While email spoofing allows hackers and spammers to conceal their identities (thereby duping hundreds, if not thousands, of recipients at a given time), it was used legitimately in the early days of the Internet. One common use case involved connecting to an organization’s “open relay” SMTP server, so that messages could be transferred from a guest user’s email address. The influx of SPAM, however, contributed to the fading of this practice, leaving just a handful of legitimate cases for email spoofing. Ticketing systems and scenarios involving the automatic forwarding of email messages often require spoofing to be implemented.
Email spoofing is a simple and reliable method among hackers, given the lack of authentication among email protocols and modern malware (like Klez and Sober) that search for email addresses on infected machines. And, if you consider the volume of emails an individual receives on a daily basis—at personal and professional email addresses—it becomes easier to exploit the fault tolerance of a system, as the likelihood of inspecting every email received is drastically reduced. The consequences of email spoofing include the divulging of information to malware and data theft, where sensitive information is used detrimentally.
Because the majority of email clients display the To, From, Subject, and “timestamp” fields, an email header, when spoofed, will often conceal address and routing information to prevent cluttering the screen and potentially confusing the user. In fact, the address information is rarely checked at any stage of the transmission process, and does not even have to be a valid email address. Preventative options include requiring or restricting email addresses by certain domains, or, if the receiving node is an internal mail server, to require source email addresses to contain the domain of the organization.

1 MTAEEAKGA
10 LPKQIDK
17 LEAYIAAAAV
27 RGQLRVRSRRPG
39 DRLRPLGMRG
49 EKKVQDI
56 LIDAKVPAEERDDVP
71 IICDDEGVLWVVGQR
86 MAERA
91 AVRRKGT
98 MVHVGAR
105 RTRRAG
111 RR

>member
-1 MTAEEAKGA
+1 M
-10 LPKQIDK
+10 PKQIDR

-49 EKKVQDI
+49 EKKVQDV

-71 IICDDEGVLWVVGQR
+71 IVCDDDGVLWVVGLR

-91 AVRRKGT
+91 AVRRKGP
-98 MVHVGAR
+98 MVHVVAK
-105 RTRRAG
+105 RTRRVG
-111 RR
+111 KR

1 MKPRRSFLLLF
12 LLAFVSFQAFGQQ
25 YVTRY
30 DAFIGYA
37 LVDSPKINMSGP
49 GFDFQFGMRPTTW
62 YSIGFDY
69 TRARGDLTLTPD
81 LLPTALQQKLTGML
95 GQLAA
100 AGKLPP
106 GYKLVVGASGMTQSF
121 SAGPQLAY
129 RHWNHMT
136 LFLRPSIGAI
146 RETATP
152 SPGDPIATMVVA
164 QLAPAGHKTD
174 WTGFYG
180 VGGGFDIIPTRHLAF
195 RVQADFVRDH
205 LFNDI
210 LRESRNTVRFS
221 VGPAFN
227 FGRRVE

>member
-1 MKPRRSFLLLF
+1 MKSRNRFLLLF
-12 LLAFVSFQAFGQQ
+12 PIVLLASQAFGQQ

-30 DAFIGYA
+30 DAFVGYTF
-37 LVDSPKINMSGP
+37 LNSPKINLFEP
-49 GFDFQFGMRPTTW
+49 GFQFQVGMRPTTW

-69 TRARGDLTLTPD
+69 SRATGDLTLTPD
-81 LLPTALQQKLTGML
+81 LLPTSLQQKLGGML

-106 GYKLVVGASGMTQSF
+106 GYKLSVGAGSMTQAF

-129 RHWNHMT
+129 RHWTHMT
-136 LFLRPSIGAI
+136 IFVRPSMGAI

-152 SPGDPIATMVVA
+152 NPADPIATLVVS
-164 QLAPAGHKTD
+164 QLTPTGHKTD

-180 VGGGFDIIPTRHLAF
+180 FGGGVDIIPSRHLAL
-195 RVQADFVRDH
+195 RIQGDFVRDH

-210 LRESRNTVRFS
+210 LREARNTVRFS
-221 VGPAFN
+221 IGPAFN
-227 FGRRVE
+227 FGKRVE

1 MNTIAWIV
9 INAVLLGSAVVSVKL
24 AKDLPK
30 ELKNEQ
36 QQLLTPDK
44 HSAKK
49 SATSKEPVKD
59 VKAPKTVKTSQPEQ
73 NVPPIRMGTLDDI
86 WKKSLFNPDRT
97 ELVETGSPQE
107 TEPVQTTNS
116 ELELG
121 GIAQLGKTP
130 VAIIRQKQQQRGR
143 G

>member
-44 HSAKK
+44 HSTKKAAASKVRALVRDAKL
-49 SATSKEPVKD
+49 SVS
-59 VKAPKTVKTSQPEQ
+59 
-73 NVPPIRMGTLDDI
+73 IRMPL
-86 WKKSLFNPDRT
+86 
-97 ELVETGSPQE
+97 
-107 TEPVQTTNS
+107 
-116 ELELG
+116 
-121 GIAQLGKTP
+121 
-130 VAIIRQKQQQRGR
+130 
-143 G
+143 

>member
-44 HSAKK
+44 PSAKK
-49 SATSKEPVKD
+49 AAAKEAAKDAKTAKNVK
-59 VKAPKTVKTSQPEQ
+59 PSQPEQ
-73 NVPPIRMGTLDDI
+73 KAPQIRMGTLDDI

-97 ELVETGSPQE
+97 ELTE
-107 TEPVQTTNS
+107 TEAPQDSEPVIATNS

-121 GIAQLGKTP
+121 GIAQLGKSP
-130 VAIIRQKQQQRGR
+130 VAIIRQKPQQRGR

Other rules, like digital signatures and mail server authentication, have also risen as real countermeasures to the epidemic of email spoofing. These include the DomainKeys Identified Mail (DKIM) and Domain-based Message Authentication, Reporting and Conformance (DMARC), authenticator and validator, respectively; as well as the Sender Policy Framework (SPF) and Sender ID implementations. Even the SSL/TLS cryptographic protocols can be used to encrypt email traffic, though this approach is rarely used.
Because the IP address of the sending machine cannot be forged, a common mistake regarding the curbing of email spoofing is to associate that IP address, found in the “Received” lines of the email header, with the actual perpetrator. Malware is typically involved in the spoofing process, which means the IP address likely belongs to an unsuspecting third-party that has been compromised. The other aforementioned countermeasures, however, coupled with timely risk alerts and enhanced user awareness, can be used to effectively combat email spoofing.